15. #15
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    Great information

  16. #16
    Power Poster ckcowl's Avatar
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    the two pair of scissors i use most are a straight pair and a pinking pair both belonged to my great grandmother (who has been gone for 40 years...both are still very good scissors- i have only had them sharpened twice in the 30+ years i've been using them...they are priceless!

  17. #17
    Power Poster BellaBoo's Avatar
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    I think when scissors were a one time purchase of course you took excellent care of them. I use my Ginghers as household scissors. Who wants to cut anything with a dull pair of scissors. I even put them in the dishwasher every now and then. I have many pairs of scissors laying around my sewing room and I've noticed the newer brands of scissors cut great all the way to the tip and cost much less.

    I give quality pair of scissors as wedding gifts. They will thank me everytime they are used. :wink:

  18. #18
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    Thank you for the information

  19. #19
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    Thanks for the great information, I can add, Don't let your husband try to sharpen them. One pair of Ginghers ruined. But he did give me a new pair for the next Mother's Day.

  20. #20
    Super Member coopah's Avatar
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    Great tips! Does anyone know if it's true that Ginghers should be sent to the company for sharpening?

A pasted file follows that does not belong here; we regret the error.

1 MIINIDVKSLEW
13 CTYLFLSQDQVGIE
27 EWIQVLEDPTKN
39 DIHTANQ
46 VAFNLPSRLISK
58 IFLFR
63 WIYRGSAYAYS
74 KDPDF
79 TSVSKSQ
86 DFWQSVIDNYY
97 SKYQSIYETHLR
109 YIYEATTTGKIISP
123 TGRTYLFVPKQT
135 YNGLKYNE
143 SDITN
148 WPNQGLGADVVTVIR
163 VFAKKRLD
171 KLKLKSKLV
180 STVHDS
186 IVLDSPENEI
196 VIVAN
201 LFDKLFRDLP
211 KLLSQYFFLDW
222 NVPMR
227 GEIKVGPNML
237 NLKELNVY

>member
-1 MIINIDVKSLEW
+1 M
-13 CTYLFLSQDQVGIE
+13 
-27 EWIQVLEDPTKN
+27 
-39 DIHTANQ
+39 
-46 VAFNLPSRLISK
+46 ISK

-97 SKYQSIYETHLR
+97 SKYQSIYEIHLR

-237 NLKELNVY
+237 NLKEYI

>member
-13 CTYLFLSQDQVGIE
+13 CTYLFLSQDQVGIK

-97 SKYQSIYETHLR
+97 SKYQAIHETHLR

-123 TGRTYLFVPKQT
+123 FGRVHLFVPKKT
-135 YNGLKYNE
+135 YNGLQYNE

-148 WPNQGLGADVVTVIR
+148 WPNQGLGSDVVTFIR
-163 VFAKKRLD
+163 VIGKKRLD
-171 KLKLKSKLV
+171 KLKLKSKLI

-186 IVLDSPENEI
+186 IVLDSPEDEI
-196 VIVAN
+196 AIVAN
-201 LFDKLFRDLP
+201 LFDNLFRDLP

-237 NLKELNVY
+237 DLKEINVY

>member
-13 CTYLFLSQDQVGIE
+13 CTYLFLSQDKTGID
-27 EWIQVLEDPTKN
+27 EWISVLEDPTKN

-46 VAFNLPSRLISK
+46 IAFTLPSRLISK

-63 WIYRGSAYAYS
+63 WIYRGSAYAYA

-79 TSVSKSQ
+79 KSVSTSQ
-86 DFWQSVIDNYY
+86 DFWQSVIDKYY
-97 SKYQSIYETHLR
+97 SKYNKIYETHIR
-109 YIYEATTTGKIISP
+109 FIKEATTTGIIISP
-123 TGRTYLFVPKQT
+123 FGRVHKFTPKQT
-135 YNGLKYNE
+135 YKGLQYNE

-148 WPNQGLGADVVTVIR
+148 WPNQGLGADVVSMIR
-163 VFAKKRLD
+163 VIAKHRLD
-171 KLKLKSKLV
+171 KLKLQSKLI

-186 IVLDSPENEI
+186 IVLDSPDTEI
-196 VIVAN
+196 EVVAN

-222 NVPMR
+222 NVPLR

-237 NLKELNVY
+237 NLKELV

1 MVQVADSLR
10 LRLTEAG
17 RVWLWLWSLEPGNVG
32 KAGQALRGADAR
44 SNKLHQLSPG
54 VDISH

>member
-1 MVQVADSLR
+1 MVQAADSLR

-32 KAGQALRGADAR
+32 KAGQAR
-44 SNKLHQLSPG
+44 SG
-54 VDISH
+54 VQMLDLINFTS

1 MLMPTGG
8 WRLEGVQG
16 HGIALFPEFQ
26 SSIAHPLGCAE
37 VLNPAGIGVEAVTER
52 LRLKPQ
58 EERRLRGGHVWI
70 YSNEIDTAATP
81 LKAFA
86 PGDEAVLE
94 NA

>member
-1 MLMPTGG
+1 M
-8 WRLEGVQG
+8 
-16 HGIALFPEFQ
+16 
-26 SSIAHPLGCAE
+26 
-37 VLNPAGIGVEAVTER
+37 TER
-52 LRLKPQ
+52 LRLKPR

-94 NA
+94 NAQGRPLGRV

"A woman is like a tea bag-you can't tell how strong she is until you put her in hot water." Eleanor Roosevelt

  21. #21
    Super Member franc36's Avatar
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    Thanks so very much for the information. I love my many pairs of scissors and want to take good care of them.

  22. #22
    Super Member carolaug's Avatar
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    I love the idea of giving a pair as a wedding gift!

  23. #23
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    Thanks for the info. I was having a problem with gunk on the blade because I've been using fusible products.

  24. #24
    Super Member Sandygirl's Avatar
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    Excellent advice! My Ginghers are 40 years old and I don't remember the last time they were sharpened! I never use them for anything but fabric. I should oil them. And take them for a check up! Thanks for resurrecting this topic.
    Sandy
    Sandygirl

    Janome 9900 / Janome 9700 / Janome Decor 3050 / Janome 1100D serger
    Singer Centennial model (inherited from my late, fav aunt!)